As we know the wind blows over us in many different ways, sometimes a cooling breeze on a hot day, welcome for the relief it brings, sometimes a blustery force that turns the umbrella inside out, sometimes an overwhelming power that brings destruction in its wake. What can we gain from thinking about the picture of the Holy Spirit as the wind?
Well, in the upper room the disciples experienced the wind of the Spirit as power, the sound of it was all about them, they were aware that something disturbing and awe inspiring was happening. This is the wind that impels forward, that gets behind you and pushes you on. After the experience came the activity: they went out and began to proclaim the good news of Christ. The Spirit is the one who can overwhelm, who can empower the weak and unwilling for witness, ministry, mission. The Spirit who challenges us to be the followers of Christ in an energetic, effective way.
On the other hand, some time before this, when the Risen Jesus first appeared to His disciples in the upper room, He said to them, Peace be with you; receive the Spirit, and He breathed over them. A very different kind of experience of the Spirit, moving over them, breathed in by them. This is the Spirit who comes to us in much more peaceful way, a way of reassurance and a deep abiding sense of the love of God with us. This love that is demonstrated for us in Jesus and comes to us through our faith in Him. The idea of mission is still there, As the Father sent me, so I send you, Jesus says at this same time.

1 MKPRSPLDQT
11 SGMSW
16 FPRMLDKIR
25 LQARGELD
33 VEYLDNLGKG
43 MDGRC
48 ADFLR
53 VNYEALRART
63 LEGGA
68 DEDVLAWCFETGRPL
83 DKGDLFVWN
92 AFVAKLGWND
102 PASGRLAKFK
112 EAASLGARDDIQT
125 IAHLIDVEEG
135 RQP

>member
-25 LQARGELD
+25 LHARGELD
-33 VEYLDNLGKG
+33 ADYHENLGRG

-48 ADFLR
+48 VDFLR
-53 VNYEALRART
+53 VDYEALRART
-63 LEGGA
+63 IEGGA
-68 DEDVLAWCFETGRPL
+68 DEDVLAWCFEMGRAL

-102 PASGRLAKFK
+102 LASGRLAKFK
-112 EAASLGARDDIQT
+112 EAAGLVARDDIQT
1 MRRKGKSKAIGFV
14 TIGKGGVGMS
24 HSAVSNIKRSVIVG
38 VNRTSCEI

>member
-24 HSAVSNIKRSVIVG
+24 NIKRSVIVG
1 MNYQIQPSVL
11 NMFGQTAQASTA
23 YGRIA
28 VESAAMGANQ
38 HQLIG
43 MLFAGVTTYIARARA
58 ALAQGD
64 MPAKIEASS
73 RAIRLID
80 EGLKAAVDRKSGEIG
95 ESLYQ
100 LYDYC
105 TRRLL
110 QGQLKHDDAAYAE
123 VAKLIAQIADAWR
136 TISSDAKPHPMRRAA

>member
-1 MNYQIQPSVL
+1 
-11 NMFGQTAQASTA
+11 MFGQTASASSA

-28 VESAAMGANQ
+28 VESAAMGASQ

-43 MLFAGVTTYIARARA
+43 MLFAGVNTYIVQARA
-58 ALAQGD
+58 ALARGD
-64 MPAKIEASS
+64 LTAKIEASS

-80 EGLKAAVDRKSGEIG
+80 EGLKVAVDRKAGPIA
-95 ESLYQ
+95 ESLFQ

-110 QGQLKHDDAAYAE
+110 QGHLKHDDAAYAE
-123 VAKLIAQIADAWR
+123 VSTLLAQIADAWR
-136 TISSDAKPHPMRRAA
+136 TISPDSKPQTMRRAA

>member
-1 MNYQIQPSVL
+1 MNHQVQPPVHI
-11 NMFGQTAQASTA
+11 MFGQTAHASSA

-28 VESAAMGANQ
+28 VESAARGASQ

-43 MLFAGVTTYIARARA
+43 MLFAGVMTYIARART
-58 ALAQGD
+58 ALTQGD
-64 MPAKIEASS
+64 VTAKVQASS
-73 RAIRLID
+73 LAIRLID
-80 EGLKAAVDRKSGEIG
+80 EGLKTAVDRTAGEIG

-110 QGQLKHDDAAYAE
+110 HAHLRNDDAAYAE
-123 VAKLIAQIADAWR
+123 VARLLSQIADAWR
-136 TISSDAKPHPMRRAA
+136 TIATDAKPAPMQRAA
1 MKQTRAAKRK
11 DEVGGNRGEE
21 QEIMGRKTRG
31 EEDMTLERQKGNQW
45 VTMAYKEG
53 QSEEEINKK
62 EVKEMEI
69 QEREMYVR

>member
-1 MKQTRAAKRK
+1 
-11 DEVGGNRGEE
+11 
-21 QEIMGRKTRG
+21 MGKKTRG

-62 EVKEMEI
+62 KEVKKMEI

Believers in Jesus are always called and equipped to be witnesses to His power for salvation and His love for all, to be actively living for Him filled with the power and the peace of the Holy Spirit.
Spirit of the living God, fall afresh on me,
Spirit of the living God, fall afresh on me,
Break me, melt me, mould me, fill me,
Spirit of the living God, fall afresh on me.
Monday 1st June 2020 Thinking about the Holy Spirit
Just as Jesus was coming up out of the water He saw heaven being torn open and the Spirit descending on Him like a dove. Mark 1:10
There are many good things about following the church's cycle of events each year, but there is one snag. The temptation is to file things away into the time of year where they are slotted in and then not think about them much for the rest of the year. That is true of the ascension for many Christians, and also the Holy Spirit, who is our focus at Pentecost. So here are some thoughts about the Holy Spirit to take with us continually as we live for Christ. The range of different names for the Holy Spirit is very wide and gives us an idea of the many facets of the Spirit's life and work.